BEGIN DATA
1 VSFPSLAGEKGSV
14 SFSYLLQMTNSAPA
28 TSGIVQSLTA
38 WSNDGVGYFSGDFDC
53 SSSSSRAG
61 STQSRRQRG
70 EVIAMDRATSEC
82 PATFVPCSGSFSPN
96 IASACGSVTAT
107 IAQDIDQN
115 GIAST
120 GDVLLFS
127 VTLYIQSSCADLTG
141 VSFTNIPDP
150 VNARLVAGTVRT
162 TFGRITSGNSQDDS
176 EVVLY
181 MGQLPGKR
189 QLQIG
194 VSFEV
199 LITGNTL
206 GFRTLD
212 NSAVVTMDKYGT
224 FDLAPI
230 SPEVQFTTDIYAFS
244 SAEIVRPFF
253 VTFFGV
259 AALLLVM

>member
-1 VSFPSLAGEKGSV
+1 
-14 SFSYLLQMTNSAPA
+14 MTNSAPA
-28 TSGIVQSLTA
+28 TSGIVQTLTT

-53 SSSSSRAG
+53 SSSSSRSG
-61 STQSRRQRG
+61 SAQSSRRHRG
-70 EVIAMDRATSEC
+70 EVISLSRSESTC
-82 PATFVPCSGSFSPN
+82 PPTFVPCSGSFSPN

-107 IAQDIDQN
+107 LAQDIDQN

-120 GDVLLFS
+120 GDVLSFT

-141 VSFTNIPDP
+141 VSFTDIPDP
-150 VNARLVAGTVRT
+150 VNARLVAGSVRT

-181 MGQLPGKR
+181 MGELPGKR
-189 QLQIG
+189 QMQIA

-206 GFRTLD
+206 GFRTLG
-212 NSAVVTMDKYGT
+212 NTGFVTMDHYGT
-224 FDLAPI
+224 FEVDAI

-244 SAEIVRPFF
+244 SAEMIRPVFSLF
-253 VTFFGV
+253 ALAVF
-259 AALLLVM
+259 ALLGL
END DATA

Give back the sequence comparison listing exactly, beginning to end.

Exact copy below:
1 VSFPSLAGEKGSV
14 SFSYLLQMTNSAPA
28 TSGIVQSLTA
38 WSNDGVGYFSGDFDC
53 SSSSSRAG
61 STQSRRQRG
70 EVIAMDRATSEC
82 PATFVPCSGSFSPN
96 IASACGSVTAT
107 IAQDIDQN
115 GIAST
120 GDVLLFS
127 VTLYIQSSCADLTG
141 VSFTNIPDP
150 VNARLVAGTVRT
162 TFGRITSGNSQDDS
176 EVVLY
181 MGQLPGKR
189 QLQIG
194 VSFEV
199 LITGNTL
206 GFRTLD
212 NSAVVTMDKYGT
224 FDLAPI
230 SPEVQFTTDIYAFS
244 SAEIVRPFF
253 VTFFGV
259 AALLLVM

>member
-1 VSFPSLAGEKGSV
+1 
-14 SFSYLLQMTNSAPA
+14 MTNSAPA
-28 TSGIVQSLTA
+28 TSGIVQTLTT

-53 SSSSSRAG
+53 SSSSSRSG
-61 STQSRRQRG
+61 SAQSSRRHRG
-70 EVIAMDRATSEC
+70 EVISLSRSESTC
-82 PATFVPCSGSFSPN
+82 PPTFVPCSGSFSPN

-107 IAQDIDQN
+107 LAQDIDQN

-120 GDVLLFS
+120 GDVLSFT

-141 VSFTNIPDP
+141 VSFTDIPDP
-150 VNARLVAGTVRT
+150 VNARLVAGSVRT

-181 MGQLPGKR
+181 MGELPGKR
-189 QLQIG
+189 QMQIA

-206 GFRTLD
+206 GFRTLG
-212 NSAVVTMDKYGT
+212 NTGFVTMDHYGT
-224 FDLAPI
+224 FEVDAI

-244 SAEIVRPFF
+244 SAEMIRPVFSLF
-253 VTFFGV
+253 ALAVF
-259 AALLLVM
+259 ALLGL